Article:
The Spot Where 19 Accused Witches Were Hanged In 1692 Salem Has Finally Been Found

At a site that now overlooks a Walgreens in Salem, Massachusetts, 19 people accused of witchcraft were hanged, probably from the branches of a tree. Almost 325 years after their deaths, the site of their execution has finally been confirmed: Proctor’s Ledge.

Historians have long suspected that Proctor’s Ledge was the site of witch executions, but they hadn’t compiled enough evidence to support the theory. Now, a group of seven scholars who call themselves the Gallows Hill Project have combined eyewitness testimony with aerial photos and mapping technology to prove it, the Salem News reported.

“Salem, long known for a dark time in our past when people turned on each other, is now a community where people turn toward each other,” said Salem Mayor Kimberly Driscoll. “Having this site identified marks an important opportunity for Salem, as a city, to come together and recognize the injustice and tragedy perpetrated against 19 innocent people.”

During a particularly dark period in American history, 19 people were accused of witchcraft and hanged in 1692. In total, 25 people died during the hysteria of the Salem Witch Trials. Five more died in prison while awaiting trial and one man, Giles Corey, was crushed to death with rocks.

In 1692, Proctor’s Ledge was public land where people grazed their sheep. Thorndike Proctor, the descendant of a witch trial victim named John Proctor, purchased the land in the 18th century, the Boston Globe explained. At the time, the spot was described as a “rocky ledge… at the base of the hill” and may have been picked as the execution site because it was highly visible.

And, of course, an execution was supposed “to serve as an example of what happens to people who break the law,” so the highly visible site made sense, noted Professor Emerson Baker of Salem University.

Thanks to research by historian Sidney Perley, researchers have believed Proctor’s Hill was the site of the witch executions since the early 1990s. This latest quest was an attempt to confirm that suspicion with corroborating and technological evidence. The effort began in 2010.

At first, the scholars thought the witch executions took place on a spot called Gallows Hill, but research led them to a different site at the base of that hill — Proctor’s Ledge. Eyewitness accounts, which are among the 1,000 records that detail the Salem With Trails, hinted at this location.

A 1791 letter from a “Dr. Holyoke” described a story by a man named John Symonds; he was born in 1692, the year of the hangings.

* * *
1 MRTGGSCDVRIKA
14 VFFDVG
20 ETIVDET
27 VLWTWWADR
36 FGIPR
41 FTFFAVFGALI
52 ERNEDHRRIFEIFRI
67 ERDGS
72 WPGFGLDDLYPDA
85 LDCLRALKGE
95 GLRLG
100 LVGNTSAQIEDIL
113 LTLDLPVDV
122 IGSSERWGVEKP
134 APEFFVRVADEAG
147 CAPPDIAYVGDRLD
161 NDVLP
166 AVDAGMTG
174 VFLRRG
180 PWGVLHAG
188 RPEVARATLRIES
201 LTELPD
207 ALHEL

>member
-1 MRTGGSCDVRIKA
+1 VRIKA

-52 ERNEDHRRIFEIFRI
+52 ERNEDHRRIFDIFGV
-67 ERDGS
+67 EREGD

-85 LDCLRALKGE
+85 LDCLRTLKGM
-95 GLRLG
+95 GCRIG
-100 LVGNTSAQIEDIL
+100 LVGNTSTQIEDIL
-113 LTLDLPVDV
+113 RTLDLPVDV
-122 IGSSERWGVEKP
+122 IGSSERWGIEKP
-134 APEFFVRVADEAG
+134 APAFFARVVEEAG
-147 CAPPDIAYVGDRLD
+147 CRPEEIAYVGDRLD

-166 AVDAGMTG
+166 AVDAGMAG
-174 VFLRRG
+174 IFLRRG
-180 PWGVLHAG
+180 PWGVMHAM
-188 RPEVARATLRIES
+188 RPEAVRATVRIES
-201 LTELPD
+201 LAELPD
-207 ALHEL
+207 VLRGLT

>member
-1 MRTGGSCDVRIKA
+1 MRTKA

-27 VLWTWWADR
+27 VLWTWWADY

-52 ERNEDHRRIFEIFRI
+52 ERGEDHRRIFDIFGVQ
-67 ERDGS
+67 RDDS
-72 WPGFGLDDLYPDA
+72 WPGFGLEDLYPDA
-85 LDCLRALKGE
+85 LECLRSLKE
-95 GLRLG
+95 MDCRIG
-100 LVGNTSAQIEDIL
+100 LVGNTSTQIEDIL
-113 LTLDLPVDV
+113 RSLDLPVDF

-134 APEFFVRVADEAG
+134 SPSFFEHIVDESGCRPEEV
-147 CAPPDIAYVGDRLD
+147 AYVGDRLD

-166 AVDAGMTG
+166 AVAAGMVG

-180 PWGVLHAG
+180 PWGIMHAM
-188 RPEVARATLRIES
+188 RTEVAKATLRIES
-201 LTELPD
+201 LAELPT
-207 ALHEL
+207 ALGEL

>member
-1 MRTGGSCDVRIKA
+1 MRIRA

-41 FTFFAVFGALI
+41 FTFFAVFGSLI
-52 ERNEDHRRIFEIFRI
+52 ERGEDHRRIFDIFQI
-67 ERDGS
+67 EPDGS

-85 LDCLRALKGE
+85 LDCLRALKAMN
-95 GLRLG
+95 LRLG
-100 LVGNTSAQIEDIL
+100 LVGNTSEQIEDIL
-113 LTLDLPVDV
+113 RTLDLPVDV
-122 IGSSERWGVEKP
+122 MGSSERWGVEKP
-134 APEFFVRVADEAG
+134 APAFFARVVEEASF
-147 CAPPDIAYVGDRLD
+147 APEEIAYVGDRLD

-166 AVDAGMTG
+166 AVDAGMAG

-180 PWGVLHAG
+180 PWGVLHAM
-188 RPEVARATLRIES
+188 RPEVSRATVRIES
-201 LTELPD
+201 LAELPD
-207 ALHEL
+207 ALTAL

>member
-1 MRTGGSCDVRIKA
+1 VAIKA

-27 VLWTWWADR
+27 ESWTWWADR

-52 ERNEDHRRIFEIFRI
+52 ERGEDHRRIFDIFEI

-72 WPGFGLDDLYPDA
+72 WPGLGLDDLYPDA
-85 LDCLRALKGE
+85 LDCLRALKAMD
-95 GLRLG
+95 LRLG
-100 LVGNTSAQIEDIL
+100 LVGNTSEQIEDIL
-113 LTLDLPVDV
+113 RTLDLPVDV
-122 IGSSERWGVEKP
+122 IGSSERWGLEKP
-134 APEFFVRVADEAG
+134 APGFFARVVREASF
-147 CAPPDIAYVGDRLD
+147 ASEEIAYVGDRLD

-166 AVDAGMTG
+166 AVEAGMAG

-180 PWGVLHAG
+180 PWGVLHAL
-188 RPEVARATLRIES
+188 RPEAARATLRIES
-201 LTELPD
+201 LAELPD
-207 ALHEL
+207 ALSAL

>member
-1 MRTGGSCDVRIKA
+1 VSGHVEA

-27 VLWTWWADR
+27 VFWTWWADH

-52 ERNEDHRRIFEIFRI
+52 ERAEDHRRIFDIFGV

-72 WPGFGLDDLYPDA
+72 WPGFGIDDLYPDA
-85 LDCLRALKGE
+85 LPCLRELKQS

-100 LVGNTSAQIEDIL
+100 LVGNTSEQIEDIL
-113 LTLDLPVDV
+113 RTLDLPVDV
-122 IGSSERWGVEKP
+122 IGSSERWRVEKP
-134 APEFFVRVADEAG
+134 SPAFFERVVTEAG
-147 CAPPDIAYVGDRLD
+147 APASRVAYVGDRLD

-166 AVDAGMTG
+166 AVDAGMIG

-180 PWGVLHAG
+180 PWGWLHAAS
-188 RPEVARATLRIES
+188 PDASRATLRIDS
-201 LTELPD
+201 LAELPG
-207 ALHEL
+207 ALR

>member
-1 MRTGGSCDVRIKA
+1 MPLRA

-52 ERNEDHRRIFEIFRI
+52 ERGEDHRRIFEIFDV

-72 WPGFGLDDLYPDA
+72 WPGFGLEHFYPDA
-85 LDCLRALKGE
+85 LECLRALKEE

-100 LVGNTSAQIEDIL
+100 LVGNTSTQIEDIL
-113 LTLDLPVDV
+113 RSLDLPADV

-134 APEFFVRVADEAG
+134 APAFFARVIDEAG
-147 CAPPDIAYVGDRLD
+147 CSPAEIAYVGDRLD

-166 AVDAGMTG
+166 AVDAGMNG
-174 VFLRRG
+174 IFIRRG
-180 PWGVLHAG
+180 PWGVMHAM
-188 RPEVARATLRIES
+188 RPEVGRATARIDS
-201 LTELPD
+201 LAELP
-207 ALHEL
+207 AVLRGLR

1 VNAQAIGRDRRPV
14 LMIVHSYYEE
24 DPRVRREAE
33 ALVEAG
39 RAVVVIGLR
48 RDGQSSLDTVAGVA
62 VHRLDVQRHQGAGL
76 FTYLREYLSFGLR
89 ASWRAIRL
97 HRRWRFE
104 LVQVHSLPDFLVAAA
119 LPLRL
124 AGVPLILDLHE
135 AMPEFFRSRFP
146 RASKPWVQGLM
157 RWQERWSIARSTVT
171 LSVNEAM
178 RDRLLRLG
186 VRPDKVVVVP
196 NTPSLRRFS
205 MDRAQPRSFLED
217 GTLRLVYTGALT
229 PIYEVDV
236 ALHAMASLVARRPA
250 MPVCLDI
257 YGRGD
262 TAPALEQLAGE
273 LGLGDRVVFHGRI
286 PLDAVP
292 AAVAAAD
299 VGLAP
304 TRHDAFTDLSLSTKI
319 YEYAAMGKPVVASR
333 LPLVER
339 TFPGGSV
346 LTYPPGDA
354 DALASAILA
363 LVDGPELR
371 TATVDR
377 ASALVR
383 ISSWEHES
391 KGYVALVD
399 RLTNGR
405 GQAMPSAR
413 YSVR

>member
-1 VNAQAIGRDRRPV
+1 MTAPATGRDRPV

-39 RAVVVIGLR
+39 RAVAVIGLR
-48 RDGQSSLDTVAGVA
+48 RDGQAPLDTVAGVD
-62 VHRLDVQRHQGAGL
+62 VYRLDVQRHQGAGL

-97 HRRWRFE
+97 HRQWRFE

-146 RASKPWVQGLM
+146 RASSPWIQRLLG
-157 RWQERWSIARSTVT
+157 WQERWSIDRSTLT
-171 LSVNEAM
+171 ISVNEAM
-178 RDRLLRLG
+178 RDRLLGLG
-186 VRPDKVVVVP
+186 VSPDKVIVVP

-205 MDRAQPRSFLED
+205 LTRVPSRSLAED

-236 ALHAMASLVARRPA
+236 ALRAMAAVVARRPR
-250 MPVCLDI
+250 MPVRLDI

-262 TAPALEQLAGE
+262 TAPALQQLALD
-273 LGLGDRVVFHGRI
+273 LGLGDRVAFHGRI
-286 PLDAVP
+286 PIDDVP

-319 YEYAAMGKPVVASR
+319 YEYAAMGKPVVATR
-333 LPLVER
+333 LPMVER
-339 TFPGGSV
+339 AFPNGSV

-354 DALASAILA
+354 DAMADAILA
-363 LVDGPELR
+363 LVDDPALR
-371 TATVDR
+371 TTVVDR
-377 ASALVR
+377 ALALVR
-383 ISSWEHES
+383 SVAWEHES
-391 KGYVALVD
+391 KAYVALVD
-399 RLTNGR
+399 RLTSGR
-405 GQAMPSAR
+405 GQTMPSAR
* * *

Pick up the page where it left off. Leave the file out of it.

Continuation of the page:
The story goes like this.

“(Symonds) has told me that his nurse had often told him, that, while she was attending his mother at the time she lay in with him, she saw, from the chamber windows, those unhappy people hanging on Gallows’ Hill, who were executed for witches by the delusion of the times.”

Another eyewitness supported this story: a woman named Rebecca Eames, who was questioned on August 19, 1692, a day on which five people were executed. On her way to court that morning, she passed by the execution site and was asked a few hours later by the magistrate if she’d seen the five executions. She did, noting that the suspected witches were hanged at “the house below the hill.” Researchers pinpointed the house, which was still standing in 1890.

Researchers then corroborated these accounts with mapping technology and aerial photography and a sobering historical detail. The oral traditions in Salem from the victims’ families suggested that they darted to the execution site after dark to retrieve their loved ones and bury them. Recent tests show that the soil on Proctor’s Ledge is only three feet deep — hardly enough to bury an accused witch.

Now that Proctor’s Ledge has been confirmed as the site of witch executions, Salem plans to commemorate the spot with a memorial and a small ceremony. They’ll also fix up the site, and ensure curious tourists will be able to access it easily.

“This is part of our history,” Driscoll said. “This is an opportunity for us to be honest about what took place.”

[Image via Everett Historical/Shutterstock]